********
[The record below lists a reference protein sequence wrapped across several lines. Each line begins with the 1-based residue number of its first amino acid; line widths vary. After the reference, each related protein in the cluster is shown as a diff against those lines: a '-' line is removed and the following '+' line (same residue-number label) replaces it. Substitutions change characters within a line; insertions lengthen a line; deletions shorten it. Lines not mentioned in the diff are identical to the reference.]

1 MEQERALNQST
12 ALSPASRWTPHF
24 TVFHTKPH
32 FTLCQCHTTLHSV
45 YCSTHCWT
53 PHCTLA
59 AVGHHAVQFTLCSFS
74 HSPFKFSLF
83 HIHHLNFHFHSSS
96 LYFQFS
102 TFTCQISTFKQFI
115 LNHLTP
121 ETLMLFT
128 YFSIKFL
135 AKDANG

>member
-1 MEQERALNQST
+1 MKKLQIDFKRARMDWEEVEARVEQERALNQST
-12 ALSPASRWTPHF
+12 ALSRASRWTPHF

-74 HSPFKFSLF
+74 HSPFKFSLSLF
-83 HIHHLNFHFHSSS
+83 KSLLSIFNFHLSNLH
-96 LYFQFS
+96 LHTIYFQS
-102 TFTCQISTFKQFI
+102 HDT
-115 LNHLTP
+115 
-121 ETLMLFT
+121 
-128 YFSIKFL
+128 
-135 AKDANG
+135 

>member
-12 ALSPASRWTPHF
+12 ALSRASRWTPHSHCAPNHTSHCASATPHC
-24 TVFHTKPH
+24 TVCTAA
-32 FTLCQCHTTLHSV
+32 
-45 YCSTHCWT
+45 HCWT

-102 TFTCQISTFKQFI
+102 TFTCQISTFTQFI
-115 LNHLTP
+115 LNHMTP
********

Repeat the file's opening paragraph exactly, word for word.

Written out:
[The record below lists a reference protein sequence wrapped across several lines. Each line begins with the 1-based residue number of its first amino acid; line widths vary. After the reference, each related protein in the cluster is shown as a diff against those lines: a '-' line is removed and the following '+' line (same residue-number label) replaces it. Substitutions change characters within a line; insertions lengthen a line; deletions shorten it. Lines not mentioned in the diff are identical to the reference.]